A terror plot to smuggle an explosive device - concealed inside a meat grinder - onto an Etihad Airways flight out of Sydney could have killed more than 400 people.
Etihad Airways EY 451, bound for Abu Dhabi on July 15, is understood to be the flight targeted in the alleged ISIS-inspired terror plot, according to Daily Mail.
However, police revealed the plot was aborted last minute after the bag containing the bomb never made it past check-in, possibly due to it being too heavy.
The Boeing 777-300ER aircraft, which has a capacity for up to 412 people, left Sydney International Airport nine minutes ahead of its scheduled departure time of 3.20pm AEST (5.20pm NZT), arriving in Dubai 14 hours and 10 minutes later.
On Friday, it emerged that the alleged ringleader of the plot to blow up flight EY 451 had planned to use his unsuspecting brother.
Australian Federal Police Commissioner Michael Phelan said Khaled Khayat was allegedly accompanied by his brother to Sydney Airport knowing his luggage contained the explosive.
However, the luggage never made it onto the plane, and instead was taken from the airport by Khayat, according to Phelan.
"There is a little bit of conjecture as to why it didn't go ahead," he told reporters on Friday. "It did not get through security."
Khayat's brother is still overseas, unaware he was to carry an IED (improvised explosive device), Phelan said.
Khayat, 49, of Lakemba and another brother, Mahmoud Khayat, 32, of Punchbowl have each been charged with two counts of acting in preparation for, or planning, a terrorist act.
Their lawyer, Michael Coroneos, said his clients were "entitled to the presumption of innocence".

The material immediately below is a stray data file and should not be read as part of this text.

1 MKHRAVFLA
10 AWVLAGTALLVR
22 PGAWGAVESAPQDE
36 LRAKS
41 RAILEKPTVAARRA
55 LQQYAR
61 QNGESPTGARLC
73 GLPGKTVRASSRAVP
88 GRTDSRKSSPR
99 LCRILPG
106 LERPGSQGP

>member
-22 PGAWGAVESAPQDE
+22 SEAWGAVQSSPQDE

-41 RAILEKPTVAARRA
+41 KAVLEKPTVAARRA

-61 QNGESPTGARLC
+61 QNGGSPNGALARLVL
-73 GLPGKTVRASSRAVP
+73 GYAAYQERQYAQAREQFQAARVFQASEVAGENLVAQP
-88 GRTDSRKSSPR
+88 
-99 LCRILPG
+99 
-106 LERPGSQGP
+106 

"Once the brief of evidence is served we can assess their legal position," Coroneos told reporters outside court.
Both men were refused bail ahead of another hearing on November 14. They face a maximum penalty of life in prison.
A third man also remains behind bars held under special anti-terror laws.
Phelan said the aborted July 15 plot involved a high-end explosive being concealed in a meat grinder.
"This is one of the most sophisticated plots that has ever been attempted on Australian soil," the deputy commissioner said.
"If it hadn't been for the great work of our intelligence agencies and law enforcement over a very quick period of time then we could very well have had a catastrophic event in this country."
It is believed the men came up with the plot after being put in touch with an ISIS controller in Syria.
Sydney terror plot: what we know
• Two men have been charged - Khaled Mahmoud Khayat, 49, and Mahmoud Khayat, 32.
• Another man is still being detained and a fourth was released on Tuesday night without charge.
• Police allege one of the charged men began communicating with an Islamic State "controller" overseas in April.
• The brother of one is a senior member of IS in Syria and acted as a go-between.
What is alleged?
• Bomb components were sent from Turkey to Sydney by air cargo with the IED assembled here.
• Khaled Mahmoud Khayat accompanied an unnamed brother to Sydney's international airport on July 15 with the bomb in his sibling's luggage. The brother had "no idea" about the plot.
• For an unknown reason Khayat left the airport with the bomb and his brother flew to Abu Dhabi on an uneventful Etihad flight.
• Following the aborted effort the bomb was disassembled.
• The IS controller then instructed the accused how to create an "improvised chemical dispersion device" designed to release the highly toxic gas hydrogen sulfide.
• Hydrogen sulfide is a colourless, poisonous and flammable gas that can damage lungs and affect breathing.
• The men created some components of the chemical bomb but remained "a mile-and-a-half from having a functioning chemical dispersion device".
• Police said there was no indication the chemical device was intended to be used on a plane.
• Australian authorities receive information about the plot on July 26.
• It leads to raids across four Sydney suburbs on July 29 and the arrest of the four men.
• Khaled Mahmoud Khayat and Mahmoud Khayat face court on August 4 when their case is adjourned to November 14.